This past week Aspen Institute Radio highlighted sessions with author and New York Times Columnist David Brooks, American Enterprise Institute President Arthur Brooks, and financier and author Bill Browder. The topics of conversation include capitalism, personal virtues and honesty in a materialistic age, and the impact of the fluctuating price of oil on the global economy.
Aspen Institute Radio, our two-hour radio show, airs every Saturday and Sunday on SiriusXM Insight (channel 121). Each episode dives into the topics that inform the world around us. Here in our weekly Listen Longer posts, we’ll recap each episode and show where you can read, watch, and listen to more. Don’t have SiriusXM? Try it for free for a month here.
Arthur Brooks: How I Learned about Capitalism from JS Bach and a Penniless Swami
Some argue that capitalism is a great blessing and a fundamental force for good. Others argue that it can encourage greed. The truth? New York Times columnist, bestselling author, and American Enterprise Institute President Arthur Brooks offers a thought-provoking conversation on the topic.
Impact of the Fluctuating Price of Oil on the Global Economy
This discussion explores root causes for the rise and fall of oil prices, and also focuses on the impact of fluctuations in the price of oil on other industries and on the global economy. Featured speakers are Suman Bery, chief economist of Shell Oil Corporation; Ed Crooks, US industry and energy editor at the Financial Times; and David M. Rubenstein, co-founder and co-CEO of the Carlyle Group.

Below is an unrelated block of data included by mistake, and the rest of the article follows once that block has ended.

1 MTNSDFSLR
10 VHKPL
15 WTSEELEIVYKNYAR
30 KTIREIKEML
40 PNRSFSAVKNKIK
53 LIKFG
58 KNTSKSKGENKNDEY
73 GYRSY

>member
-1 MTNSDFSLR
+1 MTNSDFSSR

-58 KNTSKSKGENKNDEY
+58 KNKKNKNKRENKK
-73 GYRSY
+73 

Bill Browder: How I Became Putin’s No. 1 Enemy
Financier Bill Browder took his hedge fund prowess to Moscow, growing the largest investment fund in Russia following the collapse of the Soviet Union. But when Browder exposed corruption amidst the companies in his portfolio, Vladimir Putin expelled him from Russia. Since then, Browder has turned his life’s mission to the pursuit of justice and truth.
David Brooks: The Road to Character
“I wrote this book not sure I could follow the road to character, but I wanted at least to know what the road looks like and how other people have trodden it,” David Brooks has said about his experience writing his latest New York Times bestseller about personal virtues and honesty in a materialistic age.